There was an interesting article in Bloomberg yesterday on Marcus. Bloomberg cites sources claiming that Marcus will be scaling back on its origination goals for next year. Now, we don’t know exactly what the origination goals were or what they have been scaled back to, we only know that their origination goals are now less than originally planned.
As we reported last year Marcus was the fastest company ever to $1 billion in loan originations, they passed that milestone in just eight months. Since then they have continued this frenetic pace, passing $4 billion in Q2 of this year, in under two years. No company has ever grown their personal loan book so quickly.
From the Bloomberg piece:
The reduction in 2019 plans is based on current market conditions for consumer lending and could still change, said the people, who didn’t provide exact figures. A spokesman for Goldman Sachs declined to comment.
It is not surprising that they are putting the brakes on somewhat. We are very likely late in the credit cycle and Marcus wants to get ahead of any possible downturn. They hold these loans on their own balance sheet so we don’t have much of a window into loan performance so far. The Goldman Sachs CFO did say that defaults are running at around 5% and other Marcus executives have said that defaults are in line with expectations.
I don’t think this changes Goldman’s approach with Marcus. The new CEO, David Solomon, has indicated his commitment to the online bank as an important part of Goldman’s future growth. It is good not to get ahead of yourself, we have seen what can happen when online lenders put origination growth as the major focus. It is very easy for underwriting standards to slip in the pursuit of ever more borrowers.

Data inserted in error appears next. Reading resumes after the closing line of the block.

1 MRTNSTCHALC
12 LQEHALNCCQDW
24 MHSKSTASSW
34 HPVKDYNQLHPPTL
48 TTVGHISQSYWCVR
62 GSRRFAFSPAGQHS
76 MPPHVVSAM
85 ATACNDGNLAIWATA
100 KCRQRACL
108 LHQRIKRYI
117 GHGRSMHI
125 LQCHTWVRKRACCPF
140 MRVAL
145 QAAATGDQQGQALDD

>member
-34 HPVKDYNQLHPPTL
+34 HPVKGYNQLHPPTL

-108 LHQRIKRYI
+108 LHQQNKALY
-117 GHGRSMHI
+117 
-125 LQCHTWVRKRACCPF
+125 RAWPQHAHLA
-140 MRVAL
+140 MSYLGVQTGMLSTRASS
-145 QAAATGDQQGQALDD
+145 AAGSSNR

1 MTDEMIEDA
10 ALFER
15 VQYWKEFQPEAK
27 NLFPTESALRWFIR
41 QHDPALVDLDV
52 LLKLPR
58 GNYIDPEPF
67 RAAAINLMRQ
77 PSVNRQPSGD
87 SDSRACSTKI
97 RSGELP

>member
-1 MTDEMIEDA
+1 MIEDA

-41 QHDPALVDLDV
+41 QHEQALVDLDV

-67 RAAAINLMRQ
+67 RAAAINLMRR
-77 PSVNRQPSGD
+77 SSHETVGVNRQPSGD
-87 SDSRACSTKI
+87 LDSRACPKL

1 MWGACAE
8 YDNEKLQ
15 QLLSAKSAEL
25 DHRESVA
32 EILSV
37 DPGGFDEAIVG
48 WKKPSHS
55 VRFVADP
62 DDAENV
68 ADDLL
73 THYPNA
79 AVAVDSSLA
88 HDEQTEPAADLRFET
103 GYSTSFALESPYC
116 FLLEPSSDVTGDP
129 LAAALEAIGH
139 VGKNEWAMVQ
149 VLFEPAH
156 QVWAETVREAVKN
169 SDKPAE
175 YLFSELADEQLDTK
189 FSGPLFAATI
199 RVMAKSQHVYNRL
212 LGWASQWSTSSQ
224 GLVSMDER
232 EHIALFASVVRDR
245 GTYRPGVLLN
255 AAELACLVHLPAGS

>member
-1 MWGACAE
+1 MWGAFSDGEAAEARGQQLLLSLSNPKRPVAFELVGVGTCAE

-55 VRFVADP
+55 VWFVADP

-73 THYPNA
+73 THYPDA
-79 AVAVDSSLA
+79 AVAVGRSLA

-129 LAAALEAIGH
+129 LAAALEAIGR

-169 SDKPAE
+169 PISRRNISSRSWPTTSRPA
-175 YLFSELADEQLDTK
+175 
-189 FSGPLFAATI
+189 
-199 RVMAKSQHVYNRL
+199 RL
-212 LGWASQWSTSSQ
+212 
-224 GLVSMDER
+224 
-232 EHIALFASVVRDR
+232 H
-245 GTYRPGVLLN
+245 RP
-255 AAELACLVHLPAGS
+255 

We should find out more on the Goldman Sachs Q3 earnings call coming up soon. But this pullback in growth is probably a good thing for Marcus in the long run.
Peter Renton is the chairman and co-founder of LendIt Fintech, the world’s first and largest digital media and events company focused on fintech. Peter has been writing about fintech since 2010 and he is the author and creator of the Fintech One-on-One Podcast, the first and longest-running fintech interview series. Peter has been interviewed by the Wall Street Journal, Bloomberg, The New York Times, CNBC, CNN, Fortune, NPR, Fox Business News, the Financial Times, and dozens of other publications.